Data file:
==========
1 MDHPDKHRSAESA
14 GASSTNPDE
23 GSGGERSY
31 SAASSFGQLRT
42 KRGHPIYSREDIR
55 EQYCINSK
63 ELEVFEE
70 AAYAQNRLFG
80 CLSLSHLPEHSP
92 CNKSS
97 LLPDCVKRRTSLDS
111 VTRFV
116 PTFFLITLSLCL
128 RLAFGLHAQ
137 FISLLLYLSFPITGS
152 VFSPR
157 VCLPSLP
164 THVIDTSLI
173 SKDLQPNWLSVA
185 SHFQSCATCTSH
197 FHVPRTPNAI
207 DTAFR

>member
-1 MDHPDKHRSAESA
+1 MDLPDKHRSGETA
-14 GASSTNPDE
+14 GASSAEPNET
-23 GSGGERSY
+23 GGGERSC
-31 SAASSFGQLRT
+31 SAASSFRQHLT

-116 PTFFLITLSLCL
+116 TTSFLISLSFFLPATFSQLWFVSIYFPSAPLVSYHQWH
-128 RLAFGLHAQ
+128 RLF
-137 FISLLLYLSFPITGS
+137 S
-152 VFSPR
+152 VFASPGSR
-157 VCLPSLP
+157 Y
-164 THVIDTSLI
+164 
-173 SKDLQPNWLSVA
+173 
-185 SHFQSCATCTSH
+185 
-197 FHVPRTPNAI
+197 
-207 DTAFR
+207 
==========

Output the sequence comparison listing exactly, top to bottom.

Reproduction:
1 MDHPDKHRSAESA
14 GASSTNPDE
23 GSGGERSY
31 SAASSFGQLRT
42 KRGHPIYSREDIR
55 EQYCINSK
63 ELEVFEE
70 AAYAQNRLFG
80 CLSLSHLPEHSP
92 CNKSS
97 LLPDCVKRRTSLDS
111 VTRFV
116 PTFFLITLSLCL
128 RLAFGLHAQ
137 FISLLLYLSFPITGS
152 VFSPR
157 VCLPSLP
164 THVIDTSLI
173 SKDLQPNWLSVA
185 SHFQSCATCTSH
197 FHVPRTPNAI
207 DTAFR

>member
-1 MDHPDKHRSAESA
+1 MDLPDKHRSGETA
-14 GASSTNPDE
+14 GASSAEPNET
-23 GSGGERSY
+23 GGGERSC
-31 SAASSFGQLRT
+31 SAASSFRQHLT

-116 PTFFLITLSLCL
+116 TTSFLISLSFFLPATFSQLWFVSIYFPSAPLVSYHQWH
-128 RLAFGLHAQ
+128 RLF
-137 FISLLLYLSFPITGS
+137 S
-152 VFSPR
+152 VFASPGSR
-157 VCLPSLP
+157 Y
-164 THVIDTSLI
+164 
-173 SKDLQPNWLSVA
+173 
-185 SHFQSCATCTSH
+185 
-197 FHVPRTPNAI
+197 
-207 DTAFR
+207 